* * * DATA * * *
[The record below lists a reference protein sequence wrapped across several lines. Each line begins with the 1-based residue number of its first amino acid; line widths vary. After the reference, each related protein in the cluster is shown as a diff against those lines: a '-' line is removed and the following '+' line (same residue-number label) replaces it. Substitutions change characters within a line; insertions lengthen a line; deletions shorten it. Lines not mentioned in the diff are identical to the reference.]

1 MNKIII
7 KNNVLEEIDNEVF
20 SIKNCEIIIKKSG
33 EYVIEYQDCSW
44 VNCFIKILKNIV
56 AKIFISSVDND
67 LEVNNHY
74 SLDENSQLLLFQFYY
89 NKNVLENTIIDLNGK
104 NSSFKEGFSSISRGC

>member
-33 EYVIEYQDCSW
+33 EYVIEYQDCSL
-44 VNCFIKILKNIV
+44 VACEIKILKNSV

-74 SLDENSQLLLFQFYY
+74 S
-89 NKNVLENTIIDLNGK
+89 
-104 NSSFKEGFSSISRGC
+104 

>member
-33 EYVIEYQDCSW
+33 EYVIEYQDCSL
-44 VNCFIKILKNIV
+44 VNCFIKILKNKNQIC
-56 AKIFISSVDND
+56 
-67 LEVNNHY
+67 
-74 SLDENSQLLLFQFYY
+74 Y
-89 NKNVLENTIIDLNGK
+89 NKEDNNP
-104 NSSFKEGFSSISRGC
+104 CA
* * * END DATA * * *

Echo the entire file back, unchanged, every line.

[The record below lists a reference protein sequence wrapped across several lines. Each line begins with the 1-based residue number of its first amino acid; line widths vary. After the reference, each related protein in the cluster is shown as a diff against those lines: a '-' line is removed and the following '+' line (same residue-number label) replaces it. Substitutions change characters within a line; insertions lengthen a line; deletions shorten it. Lines not mentioned in the diff are identical to the reference.]

1 MNKIII
7 KNNVLEEIDNEVF
20 SIKNCEIIIKKSG
33 EYVIEYQDCSW
44 VNCFIKILKNIV
56 AKIFISSVDND
67 LEVNNHY
74 SLDENSQLLLFQFYY
89 NKNVLENTIIDLNGK
104 NSSFKEGFSSISRGC

>member
-33 EYVIEYQDCSW
+33 EYVIEYQDCSL
-44 VNCFIKILKNIV
+44 VACEIKILKNSV

-74 SLDENSQLLLFQFYY
+74 S
-89 NKNVLENTIIDLNGK
+89 
-104 NSSFKEGFSSISRGC
+104 

>member
-33 EYVIEYQDCSW
+33 EYVIEYQDCSL
-44 VNCFIKILKNIV
+44 VNCFIKILKNKNQIC
-56 AKIFISSVDND
+56 
-67 LEVNNHY
+67 
-74 SLDENSQLLLFQFYY
+74 Y
-89 NKNVLENTIIDLNGK
+89 NKEDNNP
-104 NSSFKEGFSSISRGC
+104 CA